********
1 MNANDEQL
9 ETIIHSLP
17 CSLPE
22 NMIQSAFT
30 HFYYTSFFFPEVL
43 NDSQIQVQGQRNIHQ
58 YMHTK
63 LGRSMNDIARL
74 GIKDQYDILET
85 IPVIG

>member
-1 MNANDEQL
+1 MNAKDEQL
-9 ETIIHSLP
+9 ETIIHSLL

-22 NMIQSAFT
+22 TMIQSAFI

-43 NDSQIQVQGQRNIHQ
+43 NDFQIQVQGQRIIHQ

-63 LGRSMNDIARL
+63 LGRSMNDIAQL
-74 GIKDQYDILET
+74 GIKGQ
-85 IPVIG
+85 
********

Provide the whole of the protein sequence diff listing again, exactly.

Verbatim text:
1 MNANDEQL
9 ETIIHSLP
17 CSLPE
22 NMIQSAFT
30 HFYYTSFFFPEVL
43 NDSQIQVQGQRNIHQ
58 YMHTK
63 LGRSMNDIARL
74 GIKDQYDILET
85 IPVIG

>member
-1 MNANDEQL
+1 MNAKDEQL
-9 ETIIHSLP
+9 ETIIHSLL

-22 NMIQSAFT
+22 TMIQSAFI

-43 NDSQIQVQGQRNIHQ
+43 NDFQIQVQGQRIIHQ

-63 LGRSMNDIARL
+63 LGRSMNDIAQL
-74 GIKDQYDILET
+74 GIKGQ
-85 IPVIG
+85 